Diversity Award Recipients

"I believe the most important single thing, beyond discipline and creativity, is daring to dare."
~ Maya Angelou

This award seeks to recognize those faculty, staff, and students who make valuable contributions to our campus community in a way that supports and fosters a respectful and inclusive multicultural environment. Learn more about the Diversity Achievement Award.

Diversity Achievement Award 2015 Recipients

Mable Jackson 2015Mable Jackson 

Mabel served as the president of the First Nations Student Union and has been involved in leadership roles almost from the moment she stepped onto our campus.  For the last two years, Mabel has been a student mentor for STRIVE, our annual summer leadership camp for Native students.  She has served as a member of the Oregon Student Association’s Students of Color Coalition, traveling to Salem to take part in regular meetings and attending the Students of Color conference.  She also attended OSA’s leadership conference and invited other students to attend, whom she then mentored to further their leadership development.   Mable stands up for those who have been silenced out of fear or discrimination, and she is ready to address any biased remarks or behavior that she witnesses.  As one of her nominators wrote:  “She has grown up with racism and instead of becoming angry and full of hate, she has instead chosen to become educated and empathetic.  She talks to many young people about racism and makes sure they include forgiveness and love in their journey.”

Mable is majoring in Addictions Studies and has engaged in appropriate and helpful conversations with other students about multicultural issues.   She is viewed as a leader in the classroom and is open to learning about others, other cultures, and herself.  She has also helped to facilitate class discussions on Generational Trauma, and designed a visual aid to show the effects of violence and racism on families and individuals.  Mable has also started a group for Native American women who are in recovery from alcohol and drug abuse.  Again, one of her nominators wrote:  “I think Mable is a perfect example of a student who has embraced her education, not just the one she receives in the classroom, but also as she walks this campus and talks with students.”

Early Childhood Education Team:  Amy Howell and Angie Cole

Amy and Angie were nominated for their efforts to actively promote the recruitment and retention of diverse early childhood professionals in the COCC service district.  Amy submitted a grant to the Oregon Department of Education with a focus on reaching out to Latino and Native American students.  Within a few months of receiving the grant, she had recruited over 120 new students to the ECE program, over half of which were Latino and Native American students.  As part of the grant, Amy and Angie offered classes in Warm Springs, Madras and Redmond, held informational meetings and designed marketing materials in English and Spanish, offered scholarships for tuition and books, provided classes taught in Spanish and with Spanish-language textbooks, funded student mentors, and provided a coach to help students apply what they learned in the classroom to their workplace.  In addition, Angie develop a mentor program where Latina/o mentors work with high school students interested in education as a career.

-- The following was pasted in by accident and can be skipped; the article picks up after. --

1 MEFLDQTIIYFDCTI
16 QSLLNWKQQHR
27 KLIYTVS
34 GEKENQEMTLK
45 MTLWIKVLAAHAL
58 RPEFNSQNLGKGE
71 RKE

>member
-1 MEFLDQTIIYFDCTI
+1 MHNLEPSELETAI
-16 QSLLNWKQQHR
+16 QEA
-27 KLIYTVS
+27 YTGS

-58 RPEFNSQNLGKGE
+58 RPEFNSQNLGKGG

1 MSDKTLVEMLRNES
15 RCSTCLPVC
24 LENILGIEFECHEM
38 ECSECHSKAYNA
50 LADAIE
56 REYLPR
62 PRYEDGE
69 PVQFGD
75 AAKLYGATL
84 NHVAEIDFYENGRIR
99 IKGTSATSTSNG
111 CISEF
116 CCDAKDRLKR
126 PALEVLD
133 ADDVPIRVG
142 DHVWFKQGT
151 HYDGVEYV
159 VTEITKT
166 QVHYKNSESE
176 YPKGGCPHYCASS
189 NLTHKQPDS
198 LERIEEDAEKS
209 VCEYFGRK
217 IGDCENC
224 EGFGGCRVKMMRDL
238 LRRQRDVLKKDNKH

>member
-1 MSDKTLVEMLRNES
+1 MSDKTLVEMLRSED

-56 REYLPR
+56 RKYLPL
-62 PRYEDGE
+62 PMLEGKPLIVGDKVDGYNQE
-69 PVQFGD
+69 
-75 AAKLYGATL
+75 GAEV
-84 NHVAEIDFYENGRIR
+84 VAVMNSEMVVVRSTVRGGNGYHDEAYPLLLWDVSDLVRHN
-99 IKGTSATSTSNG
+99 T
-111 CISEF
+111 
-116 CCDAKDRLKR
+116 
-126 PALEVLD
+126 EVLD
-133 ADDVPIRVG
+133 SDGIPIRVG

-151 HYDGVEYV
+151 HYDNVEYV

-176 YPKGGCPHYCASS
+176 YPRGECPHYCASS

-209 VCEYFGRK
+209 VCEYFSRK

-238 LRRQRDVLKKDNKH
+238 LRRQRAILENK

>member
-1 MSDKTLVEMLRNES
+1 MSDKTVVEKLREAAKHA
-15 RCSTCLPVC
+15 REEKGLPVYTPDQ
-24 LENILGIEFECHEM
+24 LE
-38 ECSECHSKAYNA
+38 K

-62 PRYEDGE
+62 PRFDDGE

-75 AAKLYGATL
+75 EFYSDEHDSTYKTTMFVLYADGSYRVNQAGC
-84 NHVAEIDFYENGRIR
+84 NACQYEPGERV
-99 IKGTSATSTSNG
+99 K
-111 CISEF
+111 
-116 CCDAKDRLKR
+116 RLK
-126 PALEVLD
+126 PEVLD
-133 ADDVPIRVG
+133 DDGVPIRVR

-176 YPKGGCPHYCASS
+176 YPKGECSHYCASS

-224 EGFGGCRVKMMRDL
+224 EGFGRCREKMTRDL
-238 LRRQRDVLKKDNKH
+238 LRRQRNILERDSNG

Another activity that was valued by the nominators was the Paw Prints program.  This group supports student-parents at special events focused on early literacy and STEM projects.  For this year’s commencement celebration, the Paw Prints team will be giving away books and Amy and Angie have made sure that there is a selection of Spanish-language and bilingual books in the giveaway bin.

Amy and Angie have also led their ECE team in the development of a new mission statement and goals. Embedded in the mission is a commitment to cultural responsiveness, diversity, and social justice.  As Amy and Angie’s nominators wrote:  “They do not just talk about the idea of diversity, they take active measure to promote it.  This is evident through their use of the Principles of Community in their classrooms and by their work to overcome the structural barriers that can get in the way of students reaching their dreams.”

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